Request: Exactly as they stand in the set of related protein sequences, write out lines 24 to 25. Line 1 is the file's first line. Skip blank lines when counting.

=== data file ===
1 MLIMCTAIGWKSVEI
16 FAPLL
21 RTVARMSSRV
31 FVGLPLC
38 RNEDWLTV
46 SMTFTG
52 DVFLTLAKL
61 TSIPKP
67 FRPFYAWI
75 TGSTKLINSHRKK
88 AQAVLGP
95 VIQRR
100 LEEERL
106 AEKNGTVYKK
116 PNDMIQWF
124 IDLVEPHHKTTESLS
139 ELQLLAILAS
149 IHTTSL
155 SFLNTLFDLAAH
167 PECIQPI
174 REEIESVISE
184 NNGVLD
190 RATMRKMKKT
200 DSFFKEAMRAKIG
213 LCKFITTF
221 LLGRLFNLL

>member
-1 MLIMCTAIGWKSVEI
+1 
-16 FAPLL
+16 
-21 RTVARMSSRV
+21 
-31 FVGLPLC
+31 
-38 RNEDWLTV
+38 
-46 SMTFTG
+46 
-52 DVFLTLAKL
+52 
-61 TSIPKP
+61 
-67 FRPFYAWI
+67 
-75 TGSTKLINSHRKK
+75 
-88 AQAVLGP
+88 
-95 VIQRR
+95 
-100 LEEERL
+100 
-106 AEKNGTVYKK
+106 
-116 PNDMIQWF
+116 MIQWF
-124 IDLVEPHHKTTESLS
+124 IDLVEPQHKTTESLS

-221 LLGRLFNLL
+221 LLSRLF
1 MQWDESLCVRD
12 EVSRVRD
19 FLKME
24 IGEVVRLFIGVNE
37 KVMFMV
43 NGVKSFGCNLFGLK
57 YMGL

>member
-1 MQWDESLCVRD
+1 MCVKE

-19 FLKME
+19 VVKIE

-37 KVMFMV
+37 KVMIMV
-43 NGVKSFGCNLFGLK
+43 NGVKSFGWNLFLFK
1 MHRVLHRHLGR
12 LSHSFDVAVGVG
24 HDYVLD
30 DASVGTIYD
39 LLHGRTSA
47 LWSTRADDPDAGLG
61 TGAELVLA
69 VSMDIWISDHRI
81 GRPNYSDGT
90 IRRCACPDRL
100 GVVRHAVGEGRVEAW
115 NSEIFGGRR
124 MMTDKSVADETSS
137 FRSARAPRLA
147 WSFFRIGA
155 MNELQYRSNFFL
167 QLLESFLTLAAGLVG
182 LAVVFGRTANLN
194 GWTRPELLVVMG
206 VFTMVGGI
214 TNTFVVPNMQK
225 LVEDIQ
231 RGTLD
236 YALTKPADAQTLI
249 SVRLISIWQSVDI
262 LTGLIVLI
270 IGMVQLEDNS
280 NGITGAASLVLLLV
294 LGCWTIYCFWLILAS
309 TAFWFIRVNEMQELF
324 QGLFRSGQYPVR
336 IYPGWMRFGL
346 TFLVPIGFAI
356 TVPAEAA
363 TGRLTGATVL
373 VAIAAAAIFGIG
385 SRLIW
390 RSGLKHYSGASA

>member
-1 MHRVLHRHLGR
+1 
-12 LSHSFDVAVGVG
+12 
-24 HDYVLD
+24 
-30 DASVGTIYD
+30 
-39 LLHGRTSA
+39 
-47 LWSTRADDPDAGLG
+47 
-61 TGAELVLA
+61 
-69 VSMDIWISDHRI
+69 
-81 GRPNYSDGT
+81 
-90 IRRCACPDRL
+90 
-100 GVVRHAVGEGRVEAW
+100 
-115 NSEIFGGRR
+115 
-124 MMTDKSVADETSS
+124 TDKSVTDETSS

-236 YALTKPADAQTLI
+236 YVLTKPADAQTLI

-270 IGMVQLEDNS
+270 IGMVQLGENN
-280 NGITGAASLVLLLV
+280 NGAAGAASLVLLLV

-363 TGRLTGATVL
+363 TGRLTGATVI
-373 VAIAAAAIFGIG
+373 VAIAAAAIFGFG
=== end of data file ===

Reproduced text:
200 DSFFKEAMRAKIG
213 LCKFITTF